Bethenny Frankel and husband Jason Hoppy with daughter Bryn
12/25/2012 at 11:00 AM EST
After calling this their "toughest year ever," reality star Bethenny Frankel
announced on Dec. 23 that she and Jason Hoppy, her husband
of nearly three years, were separating
Having said earlier this year that the two were fighting for their marriage
(her show Bethenny Ever After
focused on the struggle), Frankel, 42, had revealed her concerns to PEOPLE during an interview in May.
"Nothing comes easily for me," she said at the time. "Being successful in business doesn't come easy for me. Marriage doesn't come easily for me. You have to fight for everything."
Regarding her relationship with Hoppy, "Our core issues are wanting the other person to be somebody they are not," she said. "Jason is more balanced. He doesn't want to work 24 hours a day. He wants to play golf and go out with his friends."
She added, "The irony is, we chose each other for who the person is – and then sometime you want it both ways."
Although much of what the couple went through ended up on TV ("Money, family, gender roles, we just keep fighting over them," she said. "It's almost like a scab that you keep picking at"), she insisted that having their lives in the spotlight did not worsen the situation.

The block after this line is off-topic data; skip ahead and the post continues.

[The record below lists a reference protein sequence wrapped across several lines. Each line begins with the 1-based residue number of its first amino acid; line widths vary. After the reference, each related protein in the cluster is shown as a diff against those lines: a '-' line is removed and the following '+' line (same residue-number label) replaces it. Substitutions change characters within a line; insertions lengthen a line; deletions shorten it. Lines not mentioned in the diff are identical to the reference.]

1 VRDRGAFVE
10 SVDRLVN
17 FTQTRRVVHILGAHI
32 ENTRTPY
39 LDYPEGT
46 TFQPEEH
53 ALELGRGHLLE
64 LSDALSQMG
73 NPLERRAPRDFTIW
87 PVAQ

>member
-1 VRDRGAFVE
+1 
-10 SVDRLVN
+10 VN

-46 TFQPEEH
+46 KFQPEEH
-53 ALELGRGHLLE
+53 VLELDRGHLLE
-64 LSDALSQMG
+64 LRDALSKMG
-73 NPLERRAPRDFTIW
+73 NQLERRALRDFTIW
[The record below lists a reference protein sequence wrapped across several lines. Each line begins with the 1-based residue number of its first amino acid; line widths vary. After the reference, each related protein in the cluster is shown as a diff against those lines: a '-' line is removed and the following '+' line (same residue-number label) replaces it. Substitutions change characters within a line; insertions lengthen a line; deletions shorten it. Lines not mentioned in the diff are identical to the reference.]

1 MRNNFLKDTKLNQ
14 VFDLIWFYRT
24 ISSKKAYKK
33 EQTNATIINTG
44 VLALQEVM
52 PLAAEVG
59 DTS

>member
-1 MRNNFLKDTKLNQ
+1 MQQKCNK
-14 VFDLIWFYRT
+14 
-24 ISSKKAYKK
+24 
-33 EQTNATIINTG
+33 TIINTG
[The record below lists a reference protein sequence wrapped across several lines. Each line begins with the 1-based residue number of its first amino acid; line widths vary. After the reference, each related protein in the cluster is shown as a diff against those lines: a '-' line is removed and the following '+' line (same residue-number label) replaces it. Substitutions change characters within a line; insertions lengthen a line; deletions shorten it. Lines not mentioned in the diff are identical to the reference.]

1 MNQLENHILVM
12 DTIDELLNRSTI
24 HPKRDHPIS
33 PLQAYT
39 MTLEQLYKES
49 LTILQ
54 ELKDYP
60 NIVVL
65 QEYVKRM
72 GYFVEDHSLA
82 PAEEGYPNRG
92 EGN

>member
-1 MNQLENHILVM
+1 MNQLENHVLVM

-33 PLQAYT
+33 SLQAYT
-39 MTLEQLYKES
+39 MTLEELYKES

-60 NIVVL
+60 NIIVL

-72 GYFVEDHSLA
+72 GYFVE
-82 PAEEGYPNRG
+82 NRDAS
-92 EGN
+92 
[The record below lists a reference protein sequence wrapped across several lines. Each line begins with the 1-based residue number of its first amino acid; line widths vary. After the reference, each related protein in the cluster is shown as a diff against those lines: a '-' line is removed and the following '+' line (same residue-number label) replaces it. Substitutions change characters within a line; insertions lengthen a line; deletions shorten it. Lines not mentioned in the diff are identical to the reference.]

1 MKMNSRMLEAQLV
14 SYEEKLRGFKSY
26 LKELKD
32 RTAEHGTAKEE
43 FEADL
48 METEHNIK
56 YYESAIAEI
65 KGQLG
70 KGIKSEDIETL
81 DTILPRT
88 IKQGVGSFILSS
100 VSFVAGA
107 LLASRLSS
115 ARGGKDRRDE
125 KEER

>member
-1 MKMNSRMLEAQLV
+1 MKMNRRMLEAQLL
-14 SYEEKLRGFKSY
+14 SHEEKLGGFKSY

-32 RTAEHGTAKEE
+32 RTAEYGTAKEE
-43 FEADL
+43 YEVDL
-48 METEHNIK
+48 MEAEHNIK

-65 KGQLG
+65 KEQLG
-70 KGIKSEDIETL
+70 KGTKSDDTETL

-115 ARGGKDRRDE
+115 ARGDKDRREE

"Our issues are our issues, and I can't say reality TV exacerbates that," she said. "We had our issues when we were dating. We always had the struggle to accept one another."
Their basic issue? "He feels there are so many people who have a piece of me," she said. "The core issues are he wants me to open up to let me in, and my basic thing is, I don’t want to be in a situation where I can't say what I feel. I have to be in a relationship where I can say what I feel even if it's wrong – so we can work through it."
Ideally, she said, "I just wanted to be able to say something, without him saying I am a bad person for having those feelings. What can I be, besides honest?"
In the end, emphasizing that the happiness of 2½-year-old daughter Bryn
remained her chief concern, Frankel said, "I've often thought that if I didn't make it work, I would end up alone and that I would never want to be married again."